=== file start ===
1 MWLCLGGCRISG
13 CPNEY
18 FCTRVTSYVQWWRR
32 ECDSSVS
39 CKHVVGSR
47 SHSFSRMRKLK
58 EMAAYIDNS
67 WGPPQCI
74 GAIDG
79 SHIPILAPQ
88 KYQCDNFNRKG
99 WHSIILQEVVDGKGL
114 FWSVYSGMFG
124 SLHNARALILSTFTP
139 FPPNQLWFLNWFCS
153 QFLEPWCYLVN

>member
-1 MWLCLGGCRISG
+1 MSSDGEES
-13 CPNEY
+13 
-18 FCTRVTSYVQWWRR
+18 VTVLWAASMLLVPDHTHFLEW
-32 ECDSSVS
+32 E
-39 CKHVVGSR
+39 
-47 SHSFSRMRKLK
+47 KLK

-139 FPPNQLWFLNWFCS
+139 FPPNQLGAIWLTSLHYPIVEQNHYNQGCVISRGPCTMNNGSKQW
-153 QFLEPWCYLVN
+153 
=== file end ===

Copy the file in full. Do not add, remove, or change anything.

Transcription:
1 MWLCLGGCRISG
13 CPNEY
18 FCTRVTSYVQWWRR
32 ECDSSVS
39 CKHVVGSR
47 SHSFSRMRKLK
58 EMAAYIDNS
67 WGPPQCI
74 GAIDG
79 SHIPILAPQ
88 KYQCDNFNRKG
99 WHSIILQEVVDGKGL
114 FWSVYSGMFG
124 SLHNARALILSTFTP
139 FPPNQLWFLNWFCS
153 QFLEPWCYLVN

>member
-1 MWLCLGGCRISG
+1 MSSDGEES
-13 CPNEY
+13 
-18 FCTRVTSYVQWWRR
+18 VTVLWAASMLLVPDHTHFLEW
-32 ECDSSVS
+32 E
-39 CKHVVGSR
+39 
-47 SHSFSRMRKLK
+47 KLK

-139 FPPNQLWFLNWFCS
+139 FPPNQLGAIWLTSLHYPIVEQNHYNQGCVISRGPCTMNNGSKQW
-153 QFLEPWCYLVN
+153 